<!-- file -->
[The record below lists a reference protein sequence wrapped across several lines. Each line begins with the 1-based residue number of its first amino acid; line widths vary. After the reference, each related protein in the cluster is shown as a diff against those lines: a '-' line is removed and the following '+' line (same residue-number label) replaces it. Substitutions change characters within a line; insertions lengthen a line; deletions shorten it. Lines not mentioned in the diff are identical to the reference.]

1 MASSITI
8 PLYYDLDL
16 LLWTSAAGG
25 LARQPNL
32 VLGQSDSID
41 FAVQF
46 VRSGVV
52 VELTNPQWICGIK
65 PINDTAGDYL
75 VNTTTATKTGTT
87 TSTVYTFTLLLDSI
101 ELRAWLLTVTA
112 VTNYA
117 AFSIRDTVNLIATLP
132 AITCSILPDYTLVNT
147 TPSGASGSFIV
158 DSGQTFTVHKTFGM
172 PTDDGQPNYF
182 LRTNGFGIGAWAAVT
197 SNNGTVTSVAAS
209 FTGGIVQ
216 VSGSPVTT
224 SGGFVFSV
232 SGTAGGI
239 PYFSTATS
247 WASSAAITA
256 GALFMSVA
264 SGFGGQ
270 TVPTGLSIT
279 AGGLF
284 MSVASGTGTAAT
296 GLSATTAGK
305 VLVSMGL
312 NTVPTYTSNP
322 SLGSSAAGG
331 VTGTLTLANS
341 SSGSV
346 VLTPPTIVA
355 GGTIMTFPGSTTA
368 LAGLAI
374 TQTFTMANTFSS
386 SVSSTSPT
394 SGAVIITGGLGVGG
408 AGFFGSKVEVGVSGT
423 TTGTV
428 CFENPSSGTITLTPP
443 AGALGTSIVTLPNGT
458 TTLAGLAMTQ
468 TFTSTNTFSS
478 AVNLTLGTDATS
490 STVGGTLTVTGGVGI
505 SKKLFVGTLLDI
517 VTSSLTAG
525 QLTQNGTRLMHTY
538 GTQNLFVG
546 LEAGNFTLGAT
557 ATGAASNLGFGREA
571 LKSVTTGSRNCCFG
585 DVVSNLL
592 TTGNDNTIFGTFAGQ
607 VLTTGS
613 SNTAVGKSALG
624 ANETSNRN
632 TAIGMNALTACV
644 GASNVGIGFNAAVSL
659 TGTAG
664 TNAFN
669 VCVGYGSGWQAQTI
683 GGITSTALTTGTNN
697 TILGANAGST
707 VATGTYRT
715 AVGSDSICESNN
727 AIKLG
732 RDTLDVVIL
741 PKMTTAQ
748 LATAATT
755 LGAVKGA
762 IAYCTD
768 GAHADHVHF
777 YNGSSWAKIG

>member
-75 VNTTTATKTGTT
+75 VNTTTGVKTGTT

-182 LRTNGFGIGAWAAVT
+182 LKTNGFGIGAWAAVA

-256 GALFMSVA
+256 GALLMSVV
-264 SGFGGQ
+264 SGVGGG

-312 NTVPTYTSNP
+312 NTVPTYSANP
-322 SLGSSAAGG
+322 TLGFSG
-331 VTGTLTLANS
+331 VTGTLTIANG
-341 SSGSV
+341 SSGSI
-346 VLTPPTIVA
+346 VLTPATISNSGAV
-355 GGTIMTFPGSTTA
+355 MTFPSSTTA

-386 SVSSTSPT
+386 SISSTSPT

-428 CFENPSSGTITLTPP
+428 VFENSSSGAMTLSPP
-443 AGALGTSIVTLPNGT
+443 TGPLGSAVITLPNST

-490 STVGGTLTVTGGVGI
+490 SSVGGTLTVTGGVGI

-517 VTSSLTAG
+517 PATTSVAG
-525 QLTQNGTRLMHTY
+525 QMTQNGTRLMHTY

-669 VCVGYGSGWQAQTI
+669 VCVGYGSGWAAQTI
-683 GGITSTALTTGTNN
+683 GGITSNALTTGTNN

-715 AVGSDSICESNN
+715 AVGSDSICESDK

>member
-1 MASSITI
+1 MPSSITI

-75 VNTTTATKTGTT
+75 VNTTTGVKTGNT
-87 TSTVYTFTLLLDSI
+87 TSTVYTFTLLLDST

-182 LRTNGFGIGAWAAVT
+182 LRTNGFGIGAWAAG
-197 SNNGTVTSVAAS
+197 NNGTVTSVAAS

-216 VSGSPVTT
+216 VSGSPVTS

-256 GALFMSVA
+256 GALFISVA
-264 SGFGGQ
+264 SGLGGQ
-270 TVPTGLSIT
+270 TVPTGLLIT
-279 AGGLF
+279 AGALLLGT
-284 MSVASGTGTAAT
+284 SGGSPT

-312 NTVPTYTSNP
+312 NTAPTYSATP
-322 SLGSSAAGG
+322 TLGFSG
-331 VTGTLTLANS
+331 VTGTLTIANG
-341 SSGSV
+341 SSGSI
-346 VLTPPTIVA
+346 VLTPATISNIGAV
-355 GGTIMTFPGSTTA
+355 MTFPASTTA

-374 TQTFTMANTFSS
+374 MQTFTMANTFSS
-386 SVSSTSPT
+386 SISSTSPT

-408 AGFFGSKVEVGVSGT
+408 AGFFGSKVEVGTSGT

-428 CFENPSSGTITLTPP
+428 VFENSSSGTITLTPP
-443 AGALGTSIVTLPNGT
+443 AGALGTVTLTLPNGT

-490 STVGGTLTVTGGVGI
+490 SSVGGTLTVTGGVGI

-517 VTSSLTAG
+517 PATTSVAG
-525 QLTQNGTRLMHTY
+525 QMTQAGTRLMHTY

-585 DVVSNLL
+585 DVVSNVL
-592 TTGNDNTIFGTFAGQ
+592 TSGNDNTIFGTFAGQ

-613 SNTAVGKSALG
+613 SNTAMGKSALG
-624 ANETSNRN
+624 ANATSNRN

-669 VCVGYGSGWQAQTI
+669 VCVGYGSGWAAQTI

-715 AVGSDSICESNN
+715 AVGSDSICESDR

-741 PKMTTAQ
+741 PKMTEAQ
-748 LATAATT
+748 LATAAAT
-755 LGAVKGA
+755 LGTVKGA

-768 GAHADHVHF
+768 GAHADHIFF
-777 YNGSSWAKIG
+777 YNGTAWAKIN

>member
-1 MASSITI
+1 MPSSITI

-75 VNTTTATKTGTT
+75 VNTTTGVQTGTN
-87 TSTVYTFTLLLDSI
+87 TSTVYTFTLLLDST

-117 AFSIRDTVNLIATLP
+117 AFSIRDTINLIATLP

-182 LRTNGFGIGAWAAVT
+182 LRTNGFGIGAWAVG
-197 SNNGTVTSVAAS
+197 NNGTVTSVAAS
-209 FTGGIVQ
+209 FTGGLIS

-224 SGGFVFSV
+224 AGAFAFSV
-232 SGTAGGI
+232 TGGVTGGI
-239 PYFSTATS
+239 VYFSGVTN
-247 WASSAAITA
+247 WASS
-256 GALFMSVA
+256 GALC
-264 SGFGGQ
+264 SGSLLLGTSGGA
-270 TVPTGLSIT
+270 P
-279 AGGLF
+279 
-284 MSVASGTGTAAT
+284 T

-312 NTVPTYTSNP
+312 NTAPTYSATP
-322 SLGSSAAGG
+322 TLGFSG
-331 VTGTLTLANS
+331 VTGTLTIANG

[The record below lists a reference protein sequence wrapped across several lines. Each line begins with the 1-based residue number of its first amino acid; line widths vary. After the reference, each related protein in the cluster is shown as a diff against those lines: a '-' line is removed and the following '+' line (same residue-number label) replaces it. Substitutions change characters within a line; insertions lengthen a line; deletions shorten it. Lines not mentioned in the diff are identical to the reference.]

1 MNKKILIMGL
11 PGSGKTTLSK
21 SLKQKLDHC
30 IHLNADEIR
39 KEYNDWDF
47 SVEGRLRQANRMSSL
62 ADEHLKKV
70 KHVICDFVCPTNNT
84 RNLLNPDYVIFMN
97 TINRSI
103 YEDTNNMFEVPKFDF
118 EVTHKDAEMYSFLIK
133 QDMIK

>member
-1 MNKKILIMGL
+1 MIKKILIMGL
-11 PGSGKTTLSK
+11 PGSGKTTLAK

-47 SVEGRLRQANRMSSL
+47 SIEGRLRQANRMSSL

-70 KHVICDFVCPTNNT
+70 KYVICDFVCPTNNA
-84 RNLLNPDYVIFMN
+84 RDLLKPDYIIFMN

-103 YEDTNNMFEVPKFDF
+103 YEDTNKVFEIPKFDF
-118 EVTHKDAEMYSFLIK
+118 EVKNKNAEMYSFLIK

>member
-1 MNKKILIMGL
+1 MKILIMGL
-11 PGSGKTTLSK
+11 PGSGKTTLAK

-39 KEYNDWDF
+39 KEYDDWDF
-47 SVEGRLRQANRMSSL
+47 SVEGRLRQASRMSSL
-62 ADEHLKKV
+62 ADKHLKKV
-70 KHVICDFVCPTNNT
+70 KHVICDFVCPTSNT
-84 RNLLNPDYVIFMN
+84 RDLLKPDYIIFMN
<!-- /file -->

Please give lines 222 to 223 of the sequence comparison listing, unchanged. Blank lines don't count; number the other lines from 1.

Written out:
+270 P
-279 AGGLF